In a televised speech, Bashir said he would dissolve the central government as well as state governments.
“Firm economic measures should be taken in a new government”, Bashir said, adding that he will assign that task to a qualified team.
Mr Bashir did not stop there and called on parliament to postpone constitutional amendments that would allow him to seek another term in a 2020 presidential election.
In a subsequent decree, Bashir set up a caretaker administration comprising a senior official from each ministry but kept the defence, foreign, and justice ministers in place.
In his speech, Mr Bashir also addressed the opposition and extended an olive branch.
“I extend a sincere invitation to the opposition forces, who are still outside the path of national reconciliation … to move forward and engage in the dialogue regarding the current issues of our country.”
His speech, however, seemed to have fallen on deaf ears and afterwards, angry protesters in the city of Omdurman chanted “Freedom!” and set fire to tyres while others blocked a main road, a Reuters witness said. Police then fired tear gas and chased protesters through small streets.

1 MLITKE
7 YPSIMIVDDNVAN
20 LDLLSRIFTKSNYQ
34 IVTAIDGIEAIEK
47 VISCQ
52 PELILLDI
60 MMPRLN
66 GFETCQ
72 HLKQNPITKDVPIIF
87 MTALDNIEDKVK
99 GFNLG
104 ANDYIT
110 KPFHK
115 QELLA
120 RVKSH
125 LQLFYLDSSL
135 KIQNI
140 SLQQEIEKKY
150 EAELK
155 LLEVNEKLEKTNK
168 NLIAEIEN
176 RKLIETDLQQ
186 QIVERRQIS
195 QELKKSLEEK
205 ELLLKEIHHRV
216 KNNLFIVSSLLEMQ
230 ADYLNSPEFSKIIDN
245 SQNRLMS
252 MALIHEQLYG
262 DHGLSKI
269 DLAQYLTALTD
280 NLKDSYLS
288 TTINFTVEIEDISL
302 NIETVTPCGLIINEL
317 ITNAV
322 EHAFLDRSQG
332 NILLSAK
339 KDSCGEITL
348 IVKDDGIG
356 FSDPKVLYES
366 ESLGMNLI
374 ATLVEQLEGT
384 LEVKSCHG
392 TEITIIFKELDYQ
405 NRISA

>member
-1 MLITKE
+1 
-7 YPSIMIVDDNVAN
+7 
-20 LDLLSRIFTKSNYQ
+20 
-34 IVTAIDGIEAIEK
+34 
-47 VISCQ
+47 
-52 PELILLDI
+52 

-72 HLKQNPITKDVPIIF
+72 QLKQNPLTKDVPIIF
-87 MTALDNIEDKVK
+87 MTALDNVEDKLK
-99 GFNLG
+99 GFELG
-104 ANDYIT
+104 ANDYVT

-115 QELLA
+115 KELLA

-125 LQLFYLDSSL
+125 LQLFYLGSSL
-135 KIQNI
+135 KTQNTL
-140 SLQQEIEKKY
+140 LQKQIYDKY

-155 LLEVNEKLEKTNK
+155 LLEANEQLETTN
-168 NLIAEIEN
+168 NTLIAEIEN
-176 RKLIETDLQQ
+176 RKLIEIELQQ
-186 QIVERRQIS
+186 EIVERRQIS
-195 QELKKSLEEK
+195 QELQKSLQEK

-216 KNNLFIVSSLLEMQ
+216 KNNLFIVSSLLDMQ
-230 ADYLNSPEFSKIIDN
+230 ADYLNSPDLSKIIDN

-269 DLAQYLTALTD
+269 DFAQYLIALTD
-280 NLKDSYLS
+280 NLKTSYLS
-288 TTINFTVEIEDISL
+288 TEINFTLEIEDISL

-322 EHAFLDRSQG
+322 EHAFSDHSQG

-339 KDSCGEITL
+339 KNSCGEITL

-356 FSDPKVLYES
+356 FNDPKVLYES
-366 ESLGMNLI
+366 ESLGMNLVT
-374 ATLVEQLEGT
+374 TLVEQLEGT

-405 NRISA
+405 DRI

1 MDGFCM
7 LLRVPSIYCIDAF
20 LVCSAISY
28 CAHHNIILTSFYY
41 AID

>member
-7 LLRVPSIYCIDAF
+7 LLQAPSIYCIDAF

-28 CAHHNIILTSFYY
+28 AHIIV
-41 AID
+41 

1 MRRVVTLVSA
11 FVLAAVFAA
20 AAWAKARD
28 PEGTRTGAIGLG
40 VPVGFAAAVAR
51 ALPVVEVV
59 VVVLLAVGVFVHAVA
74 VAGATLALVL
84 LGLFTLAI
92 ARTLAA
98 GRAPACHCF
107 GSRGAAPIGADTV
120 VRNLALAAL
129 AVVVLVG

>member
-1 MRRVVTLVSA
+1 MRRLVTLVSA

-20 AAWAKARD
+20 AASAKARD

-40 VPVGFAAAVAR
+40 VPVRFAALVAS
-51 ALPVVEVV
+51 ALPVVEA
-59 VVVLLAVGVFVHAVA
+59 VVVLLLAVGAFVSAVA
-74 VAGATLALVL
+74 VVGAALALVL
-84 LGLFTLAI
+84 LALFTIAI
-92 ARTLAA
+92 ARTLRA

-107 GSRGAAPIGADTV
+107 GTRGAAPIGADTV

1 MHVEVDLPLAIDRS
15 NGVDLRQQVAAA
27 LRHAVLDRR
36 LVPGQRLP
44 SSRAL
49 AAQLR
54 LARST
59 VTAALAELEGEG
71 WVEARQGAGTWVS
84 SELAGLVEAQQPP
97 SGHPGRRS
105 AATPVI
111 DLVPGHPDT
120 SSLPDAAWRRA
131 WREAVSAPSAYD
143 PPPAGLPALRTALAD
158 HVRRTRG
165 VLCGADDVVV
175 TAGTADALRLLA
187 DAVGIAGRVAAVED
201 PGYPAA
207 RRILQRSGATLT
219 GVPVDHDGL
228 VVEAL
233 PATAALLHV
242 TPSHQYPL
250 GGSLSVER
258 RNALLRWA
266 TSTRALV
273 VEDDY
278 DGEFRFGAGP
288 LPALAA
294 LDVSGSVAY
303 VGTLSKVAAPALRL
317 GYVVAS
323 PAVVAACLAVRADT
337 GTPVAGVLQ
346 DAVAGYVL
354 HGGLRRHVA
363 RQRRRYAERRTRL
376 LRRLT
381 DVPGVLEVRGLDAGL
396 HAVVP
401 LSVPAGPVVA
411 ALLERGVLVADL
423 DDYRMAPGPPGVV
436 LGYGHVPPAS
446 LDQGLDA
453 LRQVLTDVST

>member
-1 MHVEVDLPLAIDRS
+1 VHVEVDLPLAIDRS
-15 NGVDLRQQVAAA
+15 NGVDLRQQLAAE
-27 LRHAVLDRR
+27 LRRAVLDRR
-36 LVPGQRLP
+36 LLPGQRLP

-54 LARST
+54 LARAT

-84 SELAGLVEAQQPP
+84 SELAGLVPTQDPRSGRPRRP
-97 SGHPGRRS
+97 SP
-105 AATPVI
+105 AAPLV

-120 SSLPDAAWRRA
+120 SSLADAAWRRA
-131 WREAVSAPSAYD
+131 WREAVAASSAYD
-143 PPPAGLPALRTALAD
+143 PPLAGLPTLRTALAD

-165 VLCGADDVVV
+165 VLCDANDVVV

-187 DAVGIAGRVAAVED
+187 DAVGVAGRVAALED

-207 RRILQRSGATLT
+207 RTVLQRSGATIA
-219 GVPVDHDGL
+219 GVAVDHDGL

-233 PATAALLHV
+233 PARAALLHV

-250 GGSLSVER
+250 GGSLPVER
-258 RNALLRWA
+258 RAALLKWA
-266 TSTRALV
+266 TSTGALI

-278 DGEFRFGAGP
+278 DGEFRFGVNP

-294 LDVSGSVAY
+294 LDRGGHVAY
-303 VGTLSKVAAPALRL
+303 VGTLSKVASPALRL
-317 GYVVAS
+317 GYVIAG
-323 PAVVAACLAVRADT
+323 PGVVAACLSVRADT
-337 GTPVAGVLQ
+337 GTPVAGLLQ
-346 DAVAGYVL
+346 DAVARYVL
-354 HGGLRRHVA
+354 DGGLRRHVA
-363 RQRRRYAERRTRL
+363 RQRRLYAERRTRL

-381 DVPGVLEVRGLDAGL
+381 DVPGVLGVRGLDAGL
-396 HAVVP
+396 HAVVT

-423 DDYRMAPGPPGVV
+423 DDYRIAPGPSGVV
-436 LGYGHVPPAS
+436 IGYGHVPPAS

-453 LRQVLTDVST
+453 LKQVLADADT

The Sudanese Professionals Association (SPA), the main protest organiser, has issued a call for additional demonstrations.
“The demands of this revolution are clear … foremost that this regime and its head step aside, including its repressive institutions,” the SPA said in a statement.
Last December, mass protests against President Bashir’s three-decade rule erupted in Khartoum over the country’s spiralling economic woes that have over the past year seen inflation rates spike to the third highest in the world.
The shortages of basic commodities such as bread — the most consumed food item — are reported to be critical, while petrol stations have also run out of fuel.